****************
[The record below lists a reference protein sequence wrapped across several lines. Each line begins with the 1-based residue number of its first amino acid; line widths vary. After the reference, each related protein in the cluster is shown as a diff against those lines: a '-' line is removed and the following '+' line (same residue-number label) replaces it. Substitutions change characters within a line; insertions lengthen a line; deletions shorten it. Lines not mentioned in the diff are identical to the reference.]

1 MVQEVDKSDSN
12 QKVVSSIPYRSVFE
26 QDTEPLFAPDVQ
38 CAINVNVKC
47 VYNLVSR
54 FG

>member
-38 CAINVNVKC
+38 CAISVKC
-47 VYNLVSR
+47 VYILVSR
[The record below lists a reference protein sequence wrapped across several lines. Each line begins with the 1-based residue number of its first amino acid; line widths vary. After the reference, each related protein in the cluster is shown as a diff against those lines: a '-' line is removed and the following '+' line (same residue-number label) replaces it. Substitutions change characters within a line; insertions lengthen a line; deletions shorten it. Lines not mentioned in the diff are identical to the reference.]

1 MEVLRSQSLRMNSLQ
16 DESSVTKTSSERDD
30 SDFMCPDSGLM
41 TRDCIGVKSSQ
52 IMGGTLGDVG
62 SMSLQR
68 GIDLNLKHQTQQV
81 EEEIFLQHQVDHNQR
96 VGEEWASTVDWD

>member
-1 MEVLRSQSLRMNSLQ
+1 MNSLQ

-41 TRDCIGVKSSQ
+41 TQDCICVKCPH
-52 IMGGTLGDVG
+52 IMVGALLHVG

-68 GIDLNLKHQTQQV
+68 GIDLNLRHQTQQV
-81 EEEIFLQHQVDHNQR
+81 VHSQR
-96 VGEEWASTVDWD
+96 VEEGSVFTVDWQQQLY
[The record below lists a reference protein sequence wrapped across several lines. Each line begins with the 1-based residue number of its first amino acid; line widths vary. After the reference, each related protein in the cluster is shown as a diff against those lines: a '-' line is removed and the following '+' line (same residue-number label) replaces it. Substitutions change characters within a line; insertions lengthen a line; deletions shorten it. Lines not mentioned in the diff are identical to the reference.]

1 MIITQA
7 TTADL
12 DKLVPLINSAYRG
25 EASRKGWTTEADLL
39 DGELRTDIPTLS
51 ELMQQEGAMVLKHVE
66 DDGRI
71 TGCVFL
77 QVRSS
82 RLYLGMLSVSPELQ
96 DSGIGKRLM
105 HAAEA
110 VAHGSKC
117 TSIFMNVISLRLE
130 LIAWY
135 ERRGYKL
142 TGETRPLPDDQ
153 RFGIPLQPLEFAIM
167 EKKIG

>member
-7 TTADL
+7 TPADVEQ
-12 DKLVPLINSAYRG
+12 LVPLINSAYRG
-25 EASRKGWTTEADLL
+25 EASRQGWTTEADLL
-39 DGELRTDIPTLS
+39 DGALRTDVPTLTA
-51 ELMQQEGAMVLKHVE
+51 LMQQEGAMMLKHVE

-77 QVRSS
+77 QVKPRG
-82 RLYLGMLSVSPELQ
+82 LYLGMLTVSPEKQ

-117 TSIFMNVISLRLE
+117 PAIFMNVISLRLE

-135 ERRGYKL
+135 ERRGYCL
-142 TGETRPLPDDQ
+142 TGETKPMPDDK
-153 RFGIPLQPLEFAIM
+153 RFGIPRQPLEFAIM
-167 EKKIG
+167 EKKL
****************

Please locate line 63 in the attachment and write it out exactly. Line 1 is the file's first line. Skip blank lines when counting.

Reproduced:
-39 DGELRTDIPTLS